User & Security Statements

User access and privileges can be global (i.e., apply to all databases on the server), it can be database-specific, table-specific, or column-specific. In version 5 of MySQL, users can also be limited to particular functions and procedures. In addition to security related SQL statements, users can be limited in their use of MySQL resources in order to prevent hogging and the indirect denial of service to other users. Thus, you can limit the number of connections or the maximum of resources per hour for a user.

The primary information regarding user access and privileges is stored in a set of regular MyISAM tables, known as the grant tables, that reside in the mysql database on the server. The tables are:

  • user: global privileges
  • db: database-specific privileges
  • tables_priv: table-specific privileges
  • columns_priv: column-specific privileges

Several other tables provide fine tuning for user access and security. Execute SHOW TABLES FROM mysql; to get a list on your server. You can manipulate the data in these tables directly with standard SQL statements, such as INSERT, UPDATE, and DELETE, followed by the FLUSH PRIVILEGES statement to update the server's cache. However, it's recommended that you use specialized SQL statements to manage users and assign access rights.

AES_DECRYPT( )

This MySQL function decrypts text that was encrypted using the AES algorithm with a 128-bit key length, reversing the AES_ENCRYPT() function.

AES_ENCRYPT( )

This MySQL function encrypts a given string using the AES algorithm with a 128-bit key length. It locks the encrypted string with the password given as the second argument.

CREATE USER

This MySQL statement is fairly straightforward: it's used to create a user, but doesn't allow privileges to be granted with it. For that, you would use the GRANT statement.

CURRENT_USER( )

This MySQL function returns the user name and the host that were given by the user for the current MySQL connection. It may not always return the same results as USER( ).

DECODE( )

This MySQL function decrypts a given string that was encrypted with a given password. See also the ENCODE( ) function.

DES_DECRYPT( )

This MySQL function decrypts text that was encrypted using the triple DES algorithm with a 128-bit key length, reversing the DES_ENCRYPT() function.

DES_ENCRYPT( )

This MySQL function returns encrypted text using the triple DES algorithm with a 128-bit key length.

If a user has no privileges at all—meaning, after you've revoke all of a user's privileges with the REVOKE statement—you can use this statement to then remove a user from the MySQL completely.

ENCODE( )

This MySQL function encrypts a given string in binary format and locks it with the password. You should not use this function for the password column in the user table of the mysql database. Use PASSWORD( ) instead.

ENCRYPT( )

This MySQL function returns encrypted text using the C-language crypt function.

GRANT

This is probably the most used SQL statement for creating users and granting them privileges in MySQL. While is often used for creating users, it's main function is to set a user's privileges for a database system, specific databases, or specific tables.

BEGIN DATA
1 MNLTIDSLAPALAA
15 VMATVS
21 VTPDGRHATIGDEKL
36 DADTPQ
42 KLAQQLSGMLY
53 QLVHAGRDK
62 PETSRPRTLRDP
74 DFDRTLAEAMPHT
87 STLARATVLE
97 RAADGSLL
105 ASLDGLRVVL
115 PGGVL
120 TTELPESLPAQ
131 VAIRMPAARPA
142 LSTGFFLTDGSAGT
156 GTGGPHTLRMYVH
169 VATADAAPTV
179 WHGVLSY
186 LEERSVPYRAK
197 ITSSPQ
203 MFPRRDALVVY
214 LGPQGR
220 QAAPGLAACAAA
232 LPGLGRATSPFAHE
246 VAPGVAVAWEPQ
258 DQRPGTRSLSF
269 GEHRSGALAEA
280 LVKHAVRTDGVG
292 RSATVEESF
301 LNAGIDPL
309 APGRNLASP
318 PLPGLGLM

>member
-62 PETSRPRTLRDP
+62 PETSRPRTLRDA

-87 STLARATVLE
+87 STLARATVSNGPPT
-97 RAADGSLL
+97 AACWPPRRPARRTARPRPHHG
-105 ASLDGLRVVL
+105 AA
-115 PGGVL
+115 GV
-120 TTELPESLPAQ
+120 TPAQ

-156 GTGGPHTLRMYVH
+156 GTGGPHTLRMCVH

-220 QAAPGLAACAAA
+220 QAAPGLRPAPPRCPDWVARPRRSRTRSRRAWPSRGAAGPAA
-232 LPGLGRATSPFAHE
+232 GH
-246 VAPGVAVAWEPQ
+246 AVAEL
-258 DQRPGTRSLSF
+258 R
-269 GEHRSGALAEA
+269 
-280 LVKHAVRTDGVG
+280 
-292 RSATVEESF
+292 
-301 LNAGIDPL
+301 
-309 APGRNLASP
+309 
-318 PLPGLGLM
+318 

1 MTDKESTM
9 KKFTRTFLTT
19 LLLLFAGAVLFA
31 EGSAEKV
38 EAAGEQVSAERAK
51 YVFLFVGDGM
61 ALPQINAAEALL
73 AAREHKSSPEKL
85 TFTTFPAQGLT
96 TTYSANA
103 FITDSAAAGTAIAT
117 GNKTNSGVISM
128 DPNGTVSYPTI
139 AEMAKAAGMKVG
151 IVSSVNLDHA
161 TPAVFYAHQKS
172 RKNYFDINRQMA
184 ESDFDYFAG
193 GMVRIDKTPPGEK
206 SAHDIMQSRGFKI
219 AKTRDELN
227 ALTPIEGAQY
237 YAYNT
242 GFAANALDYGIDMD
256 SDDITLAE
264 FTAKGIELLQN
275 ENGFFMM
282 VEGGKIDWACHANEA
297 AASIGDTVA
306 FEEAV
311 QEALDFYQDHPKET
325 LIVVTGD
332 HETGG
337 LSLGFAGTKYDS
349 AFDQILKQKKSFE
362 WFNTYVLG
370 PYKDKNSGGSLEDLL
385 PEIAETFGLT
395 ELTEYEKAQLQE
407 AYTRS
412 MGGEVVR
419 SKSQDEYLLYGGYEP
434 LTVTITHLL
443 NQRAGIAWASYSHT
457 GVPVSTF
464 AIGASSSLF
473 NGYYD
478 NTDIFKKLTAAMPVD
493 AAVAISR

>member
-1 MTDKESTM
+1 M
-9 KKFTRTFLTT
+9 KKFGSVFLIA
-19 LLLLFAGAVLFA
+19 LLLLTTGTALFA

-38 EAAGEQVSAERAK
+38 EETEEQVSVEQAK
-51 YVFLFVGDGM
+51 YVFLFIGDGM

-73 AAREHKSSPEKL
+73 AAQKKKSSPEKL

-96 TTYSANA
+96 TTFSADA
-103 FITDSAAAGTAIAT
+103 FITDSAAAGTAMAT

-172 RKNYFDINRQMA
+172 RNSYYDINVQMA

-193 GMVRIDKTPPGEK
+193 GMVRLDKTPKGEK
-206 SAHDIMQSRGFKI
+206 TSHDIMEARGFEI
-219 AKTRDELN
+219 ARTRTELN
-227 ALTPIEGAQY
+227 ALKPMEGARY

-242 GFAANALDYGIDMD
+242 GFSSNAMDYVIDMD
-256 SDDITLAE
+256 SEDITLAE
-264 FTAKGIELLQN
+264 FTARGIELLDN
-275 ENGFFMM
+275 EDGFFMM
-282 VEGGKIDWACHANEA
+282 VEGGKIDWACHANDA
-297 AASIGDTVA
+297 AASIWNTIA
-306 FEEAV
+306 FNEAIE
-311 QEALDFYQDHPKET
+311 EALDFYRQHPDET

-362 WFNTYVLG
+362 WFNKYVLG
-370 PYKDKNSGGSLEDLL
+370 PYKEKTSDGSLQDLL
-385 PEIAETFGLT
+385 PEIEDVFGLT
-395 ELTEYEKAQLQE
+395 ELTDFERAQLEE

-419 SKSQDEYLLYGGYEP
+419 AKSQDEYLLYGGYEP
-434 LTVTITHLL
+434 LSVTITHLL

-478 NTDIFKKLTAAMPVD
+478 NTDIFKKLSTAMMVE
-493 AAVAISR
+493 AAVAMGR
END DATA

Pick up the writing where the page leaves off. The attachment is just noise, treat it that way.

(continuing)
MD5( )

This MySQL function use an MD5 128-bit checksum to return a 32-character hash value of string from the RFC 1321 standard.

OLD_PASSWORD( )

This MySQL function encrypts a given string based on the password encryption method used prior to version 4.1 of MySQL. The result cannot be decrypted.

PASSWORD( )

This MySQL function encrypts a password given as an argument. The result cannot be decrypted. This MySQL function is used for encrypting data in the password column of the user table in the mysql database.

If a MySQL administrator simply wants to change the user name or the host of an existing MySQL user account, but not the user account's privileges, an administrator can use this MySQL statement to do that easily.

RESET

Use this MySQL statement to reset certain server settings and log files.

RESET

Use this MySQL statement to reset certain server settings and log files.

REVOKE

This MySQL statement is used to easily revoke speciified privileges from a user without necessarily revoking all privileges or having to drop a user and create the user again with less privileges.

SESSION_USER( )

This MySQL function returns the user name and the hostname for the current MySQL connection. The function takes no arguments. It's synonymous with SYSTEM_USER( ) and USER( ).

SET PASSWORD

Use this MySQL statement to change the password for a user account.

SHA( )

This MySQL function returns the Secure Hash Algorithm (SHA) 160-bit checksum for the given string. The results are a string composed of 40 hexadecimal digits.

SHOW GRANTS

This MySQL statement displays the GRANT statement for a given user.

SHOW PRIVILEGES

This MySQL statement provides a list of privileges available, along with the context of each one (e.g., server administration) and a description. The output is not based on the user. Instead, it's a complete listing of the privileges that may be assigned to a user.

SYSTEM_USER( )

This MySQL function returns the user name and the hostname for the current MySQL connection. The function takes no arguments. It's synonymous with SESSION_USER( ) and USER( ).

USER( )

This MySQL function returns the user name and the hostname for the current MySQL connection. The function takes no arguments. It's synonymous with SESSION_USER( ) and SYSTEM_USER( ).